appalled at the current level of service. I met with the Chief
Executive of the Yorkshire Ambulance Service last year and he agreed it
was not good enough to stop there was a slight improvement over time
but we have now seen a deterioration. People in rural
Holderness deserve a high quality service. A paramedic, who wishes to
remain anonymous, is warning that proposed rota changes could mean
there will be even fewer ambulances on call at night. There will be less
ambulance crews at a certain time. After midnight, after 2am and after
4am, which will mean ambulances responding to emergencies or have to
travel further. It will possibly put at risk the lives of patients. The
crews can only do what they are asked to do. I do not know what the
answer is, but I am not gone to leave it here. I will move into it
further. Something needs to be fixed, if not for our family, for
other people's. The Yorkshire Ambulance Service says it will look
into the Poole family's case. Their records show that a clinician
arrived 15 minutes after the call, with an ambulance following 13
minutes later. But Graham Stuart says he'll raise these issues with
the head of the Yorkshire Ambulance Service when they meet next month.
An update on the 11—year—old boy who's been missing from his home in
Grimsby since Monday. Police said this afternoon that he had been
found safe and well. The Deputy Police and Crime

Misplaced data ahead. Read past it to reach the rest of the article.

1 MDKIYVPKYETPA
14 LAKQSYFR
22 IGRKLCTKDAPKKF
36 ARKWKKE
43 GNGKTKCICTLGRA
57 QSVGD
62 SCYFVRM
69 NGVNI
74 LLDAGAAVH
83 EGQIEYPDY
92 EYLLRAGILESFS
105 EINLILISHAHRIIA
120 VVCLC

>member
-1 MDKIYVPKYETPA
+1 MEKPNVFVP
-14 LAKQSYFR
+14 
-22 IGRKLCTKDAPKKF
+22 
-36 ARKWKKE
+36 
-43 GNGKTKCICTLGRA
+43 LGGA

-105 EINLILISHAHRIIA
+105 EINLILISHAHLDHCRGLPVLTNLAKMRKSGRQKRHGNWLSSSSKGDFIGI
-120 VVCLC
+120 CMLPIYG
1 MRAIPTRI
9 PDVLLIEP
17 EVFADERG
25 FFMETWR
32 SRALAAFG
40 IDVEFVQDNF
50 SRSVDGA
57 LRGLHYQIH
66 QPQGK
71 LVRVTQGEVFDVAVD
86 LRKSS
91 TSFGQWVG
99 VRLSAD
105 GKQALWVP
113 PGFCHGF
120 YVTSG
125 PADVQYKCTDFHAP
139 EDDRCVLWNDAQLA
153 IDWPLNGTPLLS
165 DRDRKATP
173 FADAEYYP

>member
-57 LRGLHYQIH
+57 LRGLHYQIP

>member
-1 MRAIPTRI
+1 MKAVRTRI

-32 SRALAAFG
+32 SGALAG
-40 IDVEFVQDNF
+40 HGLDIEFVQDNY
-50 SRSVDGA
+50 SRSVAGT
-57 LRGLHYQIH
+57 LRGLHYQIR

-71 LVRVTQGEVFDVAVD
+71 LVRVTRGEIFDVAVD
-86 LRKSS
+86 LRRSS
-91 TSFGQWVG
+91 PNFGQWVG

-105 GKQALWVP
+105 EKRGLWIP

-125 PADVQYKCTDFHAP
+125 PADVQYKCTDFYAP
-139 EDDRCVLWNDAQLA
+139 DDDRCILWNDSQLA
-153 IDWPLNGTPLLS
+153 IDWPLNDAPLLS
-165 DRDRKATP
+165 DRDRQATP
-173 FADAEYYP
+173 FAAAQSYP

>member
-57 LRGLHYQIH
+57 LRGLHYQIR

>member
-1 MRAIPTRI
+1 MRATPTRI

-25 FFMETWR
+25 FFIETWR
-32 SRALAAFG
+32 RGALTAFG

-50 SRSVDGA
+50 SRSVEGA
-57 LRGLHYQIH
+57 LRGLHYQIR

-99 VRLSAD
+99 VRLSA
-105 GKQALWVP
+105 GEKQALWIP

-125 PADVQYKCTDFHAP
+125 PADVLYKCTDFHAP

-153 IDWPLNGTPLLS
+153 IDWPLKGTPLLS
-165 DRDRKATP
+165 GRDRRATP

Commissioner for Humberside Police has been caught speeding. Paul
Robinson, seen here on the left, was driving at 90 miles an hour on the
M180 last month. He says he will give more attention to his driving
in future. A man arrested after an explosion at
the office of Nick Boles' Conservative Party office in Bourne
has pleaded guilty to possessing an explosive substance. Paul
Leversedge, who's 28 and from Bourne, will be sentenced at Lincoln
Crown Court at the end of November. Minor damage was caused to the
office in June. This road in Scunthorpe will stay
closed through the weekend while Anglian Water repairs a main. 14
homes were flooded when it burst on Queensway on Wednesday night.
A leisure centre in Grimsby, closed when asbestos was found in the
building, re—opened this afternoon. Campaigners fighting for the long
term future of Scartho Baths say they want to know why it took so